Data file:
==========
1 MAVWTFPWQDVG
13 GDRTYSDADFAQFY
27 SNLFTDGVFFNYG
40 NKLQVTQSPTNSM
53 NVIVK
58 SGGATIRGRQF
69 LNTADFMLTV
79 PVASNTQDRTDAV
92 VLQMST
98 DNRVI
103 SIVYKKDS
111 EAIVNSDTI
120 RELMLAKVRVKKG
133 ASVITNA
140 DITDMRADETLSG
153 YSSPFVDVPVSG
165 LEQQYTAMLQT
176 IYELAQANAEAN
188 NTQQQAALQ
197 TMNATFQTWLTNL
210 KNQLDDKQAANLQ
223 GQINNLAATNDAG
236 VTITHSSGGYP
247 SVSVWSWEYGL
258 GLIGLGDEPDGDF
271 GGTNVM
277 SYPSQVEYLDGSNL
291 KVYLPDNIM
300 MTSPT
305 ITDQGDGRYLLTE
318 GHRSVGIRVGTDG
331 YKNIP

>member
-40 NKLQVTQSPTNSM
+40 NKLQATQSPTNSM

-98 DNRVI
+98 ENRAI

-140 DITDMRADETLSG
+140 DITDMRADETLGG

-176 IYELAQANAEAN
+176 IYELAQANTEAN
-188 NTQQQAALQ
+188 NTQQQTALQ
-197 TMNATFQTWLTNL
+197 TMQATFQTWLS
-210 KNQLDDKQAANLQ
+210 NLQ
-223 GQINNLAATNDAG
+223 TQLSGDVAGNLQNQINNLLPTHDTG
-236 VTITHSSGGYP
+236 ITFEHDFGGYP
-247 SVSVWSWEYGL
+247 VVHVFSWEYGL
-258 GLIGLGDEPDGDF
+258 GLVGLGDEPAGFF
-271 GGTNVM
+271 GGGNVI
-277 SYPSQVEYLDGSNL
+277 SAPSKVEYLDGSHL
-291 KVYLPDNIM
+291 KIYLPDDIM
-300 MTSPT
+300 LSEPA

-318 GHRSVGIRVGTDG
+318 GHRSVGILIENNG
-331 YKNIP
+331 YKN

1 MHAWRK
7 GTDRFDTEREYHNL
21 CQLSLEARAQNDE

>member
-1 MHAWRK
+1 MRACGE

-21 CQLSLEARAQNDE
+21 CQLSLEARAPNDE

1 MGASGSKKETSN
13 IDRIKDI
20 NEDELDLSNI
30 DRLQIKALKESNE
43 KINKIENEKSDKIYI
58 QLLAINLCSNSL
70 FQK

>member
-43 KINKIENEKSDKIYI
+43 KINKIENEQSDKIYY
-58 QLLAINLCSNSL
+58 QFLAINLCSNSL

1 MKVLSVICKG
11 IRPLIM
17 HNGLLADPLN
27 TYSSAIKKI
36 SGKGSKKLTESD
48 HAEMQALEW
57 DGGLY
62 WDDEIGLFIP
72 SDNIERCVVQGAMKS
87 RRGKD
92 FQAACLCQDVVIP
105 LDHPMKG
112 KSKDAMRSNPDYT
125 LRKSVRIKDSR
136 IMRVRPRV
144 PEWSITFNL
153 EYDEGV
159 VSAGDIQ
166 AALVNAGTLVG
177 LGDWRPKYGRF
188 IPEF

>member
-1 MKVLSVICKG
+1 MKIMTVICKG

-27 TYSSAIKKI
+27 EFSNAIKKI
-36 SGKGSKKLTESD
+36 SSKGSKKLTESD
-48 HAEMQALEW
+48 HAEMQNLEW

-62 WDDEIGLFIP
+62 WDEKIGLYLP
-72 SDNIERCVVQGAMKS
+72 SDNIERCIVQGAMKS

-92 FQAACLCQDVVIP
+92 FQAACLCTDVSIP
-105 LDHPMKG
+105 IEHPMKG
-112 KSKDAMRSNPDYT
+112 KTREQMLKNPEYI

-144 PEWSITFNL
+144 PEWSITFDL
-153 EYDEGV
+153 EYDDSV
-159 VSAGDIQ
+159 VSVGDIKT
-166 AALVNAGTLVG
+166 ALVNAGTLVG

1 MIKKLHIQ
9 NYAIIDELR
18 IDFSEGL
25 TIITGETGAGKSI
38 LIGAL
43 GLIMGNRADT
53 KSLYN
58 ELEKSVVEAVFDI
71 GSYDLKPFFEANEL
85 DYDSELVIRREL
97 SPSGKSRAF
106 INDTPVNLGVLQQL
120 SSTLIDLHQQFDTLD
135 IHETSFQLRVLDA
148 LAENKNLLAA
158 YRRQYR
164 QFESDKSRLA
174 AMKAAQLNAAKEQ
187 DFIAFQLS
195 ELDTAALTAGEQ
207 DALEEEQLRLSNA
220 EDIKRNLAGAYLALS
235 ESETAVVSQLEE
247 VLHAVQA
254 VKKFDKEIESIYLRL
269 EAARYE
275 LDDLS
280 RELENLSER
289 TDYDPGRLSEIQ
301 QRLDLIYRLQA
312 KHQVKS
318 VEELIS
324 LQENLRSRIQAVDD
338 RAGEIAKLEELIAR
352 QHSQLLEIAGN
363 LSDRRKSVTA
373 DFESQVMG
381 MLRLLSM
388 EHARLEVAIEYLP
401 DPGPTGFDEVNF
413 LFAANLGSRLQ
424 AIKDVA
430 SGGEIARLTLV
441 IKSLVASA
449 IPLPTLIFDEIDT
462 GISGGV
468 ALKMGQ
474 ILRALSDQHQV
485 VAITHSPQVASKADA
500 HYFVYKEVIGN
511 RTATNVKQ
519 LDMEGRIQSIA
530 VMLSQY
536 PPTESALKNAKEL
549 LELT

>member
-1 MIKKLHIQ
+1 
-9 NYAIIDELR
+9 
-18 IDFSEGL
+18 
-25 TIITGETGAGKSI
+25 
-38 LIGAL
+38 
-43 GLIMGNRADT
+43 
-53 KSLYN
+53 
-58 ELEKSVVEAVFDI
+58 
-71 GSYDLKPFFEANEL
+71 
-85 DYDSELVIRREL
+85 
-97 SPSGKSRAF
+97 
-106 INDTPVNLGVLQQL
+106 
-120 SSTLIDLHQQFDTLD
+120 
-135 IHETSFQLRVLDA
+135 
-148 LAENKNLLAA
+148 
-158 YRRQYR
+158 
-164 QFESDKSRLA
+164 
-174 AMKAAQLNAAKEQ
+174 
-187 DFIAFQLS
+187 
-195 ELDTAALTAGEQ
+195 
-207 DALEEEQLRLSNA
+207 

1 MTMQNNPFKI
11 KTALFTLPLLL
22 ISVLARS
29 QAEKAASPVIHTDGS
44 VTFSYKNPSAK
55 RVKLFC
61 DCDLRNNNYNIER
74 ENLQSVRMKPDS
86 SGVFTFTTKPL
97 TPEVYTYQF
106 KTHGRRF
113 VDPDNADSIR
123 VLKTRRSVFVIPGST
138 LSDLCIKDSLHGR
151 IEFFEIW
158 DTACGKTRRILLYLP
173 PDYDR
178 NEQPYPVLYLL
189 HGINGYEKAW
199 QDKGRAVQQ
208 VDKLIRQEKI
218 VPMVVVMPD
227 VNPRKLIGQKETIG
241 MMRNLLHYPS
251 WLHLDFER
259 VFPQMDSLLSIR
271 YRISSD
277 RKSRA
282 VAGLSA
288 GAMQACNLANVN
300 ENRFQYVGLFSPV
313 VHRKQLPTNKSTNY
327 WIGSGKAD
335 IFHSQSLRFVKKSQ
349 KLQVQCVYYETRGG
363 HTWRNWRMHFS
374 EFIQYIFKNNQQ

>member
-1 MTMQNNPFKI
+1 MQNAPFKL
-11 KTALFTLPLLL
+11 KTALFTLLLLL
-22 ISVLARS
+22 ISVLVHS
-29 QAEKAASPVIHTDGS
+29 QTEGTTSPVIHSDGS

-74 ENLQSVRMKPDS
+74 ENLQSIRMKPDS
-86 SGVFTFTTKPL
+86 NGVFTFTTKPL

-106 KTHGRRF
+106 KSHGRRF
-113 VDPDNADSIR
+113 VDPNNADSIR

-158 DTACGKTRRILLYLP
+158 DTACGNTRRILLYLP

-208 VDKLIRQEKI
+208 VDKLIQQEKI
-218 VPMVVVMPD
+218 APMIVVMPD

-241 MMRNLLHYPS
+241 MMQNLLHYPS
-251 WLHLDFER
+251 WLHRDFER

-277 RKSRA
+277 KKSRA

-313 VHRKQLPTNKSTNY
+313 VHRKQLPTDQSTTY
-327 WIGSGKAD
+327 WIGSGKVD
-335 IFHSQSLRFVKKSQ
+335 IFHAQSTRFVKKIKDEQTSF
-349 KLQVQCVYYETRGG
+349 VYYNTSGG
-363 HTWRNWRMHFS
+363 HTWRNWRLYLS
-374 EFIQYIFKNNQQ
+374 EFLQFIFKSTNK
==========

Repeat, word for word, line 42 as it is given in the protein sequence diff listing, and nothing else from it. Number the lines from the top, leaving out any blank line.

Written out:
-188 NTQQQAALQ